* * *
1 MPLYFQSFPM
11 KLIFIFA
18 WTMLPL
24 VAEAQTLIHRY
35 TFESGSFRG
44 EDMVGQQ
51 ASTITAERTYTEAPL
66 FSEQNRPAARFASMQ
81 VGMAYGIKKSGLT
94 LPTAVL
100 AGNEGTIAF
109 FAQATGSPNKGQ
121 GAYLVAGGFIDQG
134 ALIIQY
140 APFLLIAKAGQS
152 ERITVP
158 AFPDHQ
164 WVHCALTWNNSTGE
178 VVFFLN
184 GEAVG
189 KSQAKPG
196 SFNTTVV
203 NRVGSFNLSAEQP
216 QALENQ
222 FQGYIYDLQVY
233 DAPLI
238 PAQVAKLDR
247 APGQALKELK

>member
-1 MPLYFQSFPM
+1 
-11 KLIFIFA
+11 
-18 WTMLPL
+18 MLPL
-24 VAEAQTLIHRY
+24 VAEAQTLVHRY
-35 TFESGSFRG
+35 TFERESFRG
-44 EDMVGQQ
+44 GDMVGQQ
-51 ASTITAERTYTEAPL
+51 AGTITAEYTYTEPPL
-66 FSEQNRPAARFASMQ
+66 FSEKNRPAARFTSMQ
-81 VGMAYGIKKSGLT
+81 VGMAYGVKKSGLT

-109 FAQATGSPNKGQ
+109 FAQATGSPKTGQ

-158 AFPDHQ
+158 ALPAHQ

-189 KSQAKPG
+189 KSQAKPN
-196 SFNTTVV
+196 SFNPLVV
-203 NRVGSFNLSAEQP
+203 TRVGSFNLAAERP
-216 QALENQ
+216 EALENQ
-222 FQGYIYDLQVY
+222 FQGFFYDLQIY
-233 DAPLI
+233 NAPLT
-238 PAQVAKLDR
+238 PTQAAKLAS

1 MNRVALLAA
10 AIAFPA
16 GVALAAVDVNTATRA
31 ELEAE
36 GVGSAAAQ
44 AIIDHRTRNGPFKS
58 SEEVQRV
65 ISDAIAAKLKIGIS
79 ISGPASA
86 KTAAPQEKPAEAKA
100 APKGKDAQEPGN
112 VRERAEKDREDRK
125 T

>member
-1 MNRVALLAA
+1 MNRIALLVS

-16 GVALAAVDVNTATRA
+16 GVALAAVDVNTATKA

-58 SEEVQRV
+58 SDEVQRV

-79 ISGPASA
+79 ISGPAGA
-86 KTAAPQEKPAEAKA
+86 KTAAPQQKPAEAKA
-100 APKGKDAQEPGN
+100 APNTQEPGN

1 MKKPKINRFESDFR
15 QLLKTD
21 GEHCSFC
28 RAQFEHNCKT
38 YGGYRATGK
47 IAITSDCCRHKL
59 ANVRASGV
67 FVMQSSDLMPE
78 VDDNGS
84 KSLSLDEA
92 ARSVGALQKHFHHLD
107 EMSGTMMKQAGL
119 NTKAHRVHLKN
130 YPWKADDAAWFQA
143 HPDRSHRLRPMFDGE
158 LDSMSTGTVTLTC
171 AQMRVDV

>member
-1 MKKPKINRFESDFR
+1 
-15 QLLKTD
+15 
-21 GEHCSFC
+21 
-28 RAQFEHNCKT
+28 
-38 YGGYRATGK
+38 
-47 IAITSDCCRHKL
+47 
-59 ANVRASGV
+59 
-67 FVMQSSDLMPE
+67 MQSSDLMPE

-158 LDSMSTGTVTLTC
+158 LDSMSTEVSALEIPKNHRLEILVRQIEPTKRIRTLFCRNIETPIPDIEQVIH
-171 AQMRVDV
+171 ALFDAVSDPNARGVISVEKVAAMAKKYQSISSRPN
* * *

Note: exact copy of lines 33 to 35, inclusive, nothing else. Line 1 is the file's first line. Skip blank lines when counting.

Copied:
+11 
-18 WTMLPL
+18 MLPL